The Fresh Loaf

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Technical Starter/sourdough question?

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rainwater's picture
rainwater

Technical Starter/sourdough question?

So far, I'm having quite good results with my sourdough adventures....I'm using sourdough for two weeks now. 


My question:  When feeding the starter (I'm about 75% hydration), when is the optimal sign that the starter is ready for the refrigerator.  The book says bubbly and foamy......but I've read posters say don't let it collapse in the middle.....


any thoughts how much one would let the newly fed starter "rise" before refrigeration....mine goes a little beyond double, and I put it in the refrigerator.....My intuition tells me to chill while there is still some spring in the starter..or before it starts to collapse....or is it better to let it go until it collapses?  ...or does it ever collapse? 


Thanks.

meryl's picture
meryl

Hi rainwater,


I would say that the starter is two things - a souring bacteria and a rising yeast. They don't really go together 100% so the answer to your question has to consider which one you want to promote.


I always believe the yeast are more important and sourdough yeast keep on going even after acidity increases.  I once fed my starter three times a day and gradually it started dying even though it would rise then collapse before I fed it. I had better luck when I fed it less.


Sometimes the starter rises again after it deflates. This makes sense since the yeast come into contact with new food after it deflates.


I also just know I waited long enough cause I can feel how strong the dough is when I feed it. If it's too strong, like plain flour and water then I know enough fermentation didn't happen.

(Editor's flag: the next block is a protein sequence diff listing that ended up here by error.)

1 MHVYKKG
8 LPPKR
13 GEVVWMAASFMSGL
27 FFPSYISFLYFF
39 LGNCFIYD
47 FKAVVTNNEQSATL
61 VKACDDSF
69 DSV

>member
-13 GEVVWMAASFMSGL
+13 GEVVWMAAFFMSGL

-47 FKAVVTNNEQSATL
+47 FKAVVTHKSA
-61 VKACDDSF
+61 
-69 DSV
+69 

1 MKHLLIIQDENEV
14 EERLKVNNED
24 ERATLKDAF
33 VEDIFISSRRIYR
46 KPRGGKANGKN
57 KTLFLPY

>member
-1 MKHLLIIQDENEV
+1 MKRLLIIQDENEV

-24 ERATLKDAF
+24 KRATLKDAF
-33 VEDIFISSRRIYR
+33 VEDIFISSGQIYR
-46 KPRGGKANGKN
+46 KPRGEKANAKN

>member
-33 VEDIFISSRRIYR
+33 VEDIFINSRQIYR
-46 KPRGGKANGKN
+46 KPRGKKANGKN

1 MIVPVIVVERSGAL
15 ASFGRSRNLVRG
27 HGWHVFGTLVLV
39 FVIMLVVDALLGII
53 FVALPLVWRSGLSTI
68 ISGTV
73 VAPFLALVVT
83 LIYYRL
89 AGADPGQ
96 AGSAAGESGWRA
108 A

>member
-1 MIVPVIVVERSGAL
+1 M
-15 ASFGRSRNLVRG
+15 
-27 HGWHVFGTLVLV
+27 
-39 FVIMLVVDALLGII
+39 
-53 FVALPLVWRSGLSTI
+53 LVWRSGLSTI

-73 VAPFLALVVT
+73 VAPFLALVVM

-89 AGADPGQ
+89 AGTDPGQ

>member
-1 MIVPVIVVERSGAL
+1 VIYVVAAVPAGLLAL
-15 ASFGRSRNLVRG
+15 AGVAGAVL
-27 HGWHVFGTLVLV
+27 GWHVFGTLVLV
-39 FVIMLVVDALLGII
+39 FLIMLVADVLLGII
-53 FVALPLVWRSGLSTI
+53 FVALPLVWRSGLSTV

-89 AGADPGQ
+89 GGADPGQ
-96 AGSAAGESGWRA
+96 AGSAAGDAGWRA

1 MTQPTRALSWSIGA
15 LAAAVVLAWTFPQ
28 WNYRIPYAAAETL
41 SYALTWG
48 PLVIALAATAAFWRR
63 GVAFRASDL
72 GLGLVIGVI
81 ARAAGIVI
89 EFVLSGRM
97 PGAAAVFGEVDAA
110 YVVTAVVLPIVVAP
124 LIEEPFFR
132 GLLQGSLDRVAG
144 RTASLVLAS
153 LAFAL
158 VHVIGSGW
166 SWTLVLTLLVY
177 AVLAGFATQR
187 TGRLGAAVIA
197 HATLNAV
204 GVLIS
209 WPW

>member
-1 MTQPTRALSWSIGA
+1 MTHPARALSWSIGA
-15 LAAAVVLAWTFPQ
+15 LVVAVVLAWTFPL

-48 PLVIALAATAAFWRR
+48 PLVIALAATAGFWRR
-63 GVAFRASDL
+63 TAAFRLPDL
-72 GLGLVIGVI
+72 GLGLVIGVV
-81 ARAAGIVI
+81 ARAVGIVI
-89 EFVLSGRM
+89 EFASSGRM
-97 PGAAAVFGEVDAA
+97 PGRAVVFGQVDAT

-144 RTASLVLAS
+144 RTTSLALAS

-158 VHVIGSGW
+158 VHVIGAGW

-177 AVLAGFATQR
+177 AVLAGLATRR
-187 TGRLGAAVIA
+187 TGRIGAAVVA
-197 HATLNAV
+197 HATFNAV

Hope this helps,


Meryl

gaaarp's picture
gaaarp

rainwater, I keep my starter in the fridge and feed it weekly if I'm using it or every few weeks if I'm not.  I feed it right out of the refrigerator using lukewarm water (approx. 90 degrees).  Then I let it sit out for a few hours and put it back in the fridge.  I don't watch for a certain level of activity or rise -- I just give it a few hours on the counter and then put it away.


Phyl

hansjoakim's picture
hansjoakim

I'm letting the starter sit out for two to three hours before sticking it into the fridge. If you take a look at the growth curve at this page, I'm shooting for somewhere in phase 2 before nap time :)

ClimbHi's picture
ClimbHi

I find it's more important to let the starter warm up an hour or so before using it to make dough than it is to get the pre-refridgeration rise exactly right.


I bake once a week. I use what starter I need, and then replace that quantity in the starter jar. (I keep a little less than a pound of 100% starter in the jar. I use 8 - 12 oz. a week, depending.) I put it back in the fridge after an hour or two -- I don't worry about exact timing. So long as I can see a few bubbles on the surface, I figure it's good to go.


ClimbHi
Pittsburgh, PA

davec's picture
davec

Mike Avery says, "In general, a starter that was fed just before it was refrigerated or frozen seems to bounce back faster than a starter that was mature when it was put in storage."


http://www.sourdoughhome.com/storingastarter.html


Since I read that, I've been following his advice, and, depending on the recipe, I can often use my starter right out of the refrigerator.


Dave

rainwater's picture
rainwater

I used the starter method in the "Bread Baker's Apprentice".  I feed my starter, let it rise and bubble....then put it in the refrigerator..per instructions.


....but, in Reinhart's "Whole Grain Bread's", the instructions are to degas the starter, and form into wet dough before putting in refrigerator.


any opinions.....I've never de-gassed or stirred or kneaded before refrigeration before?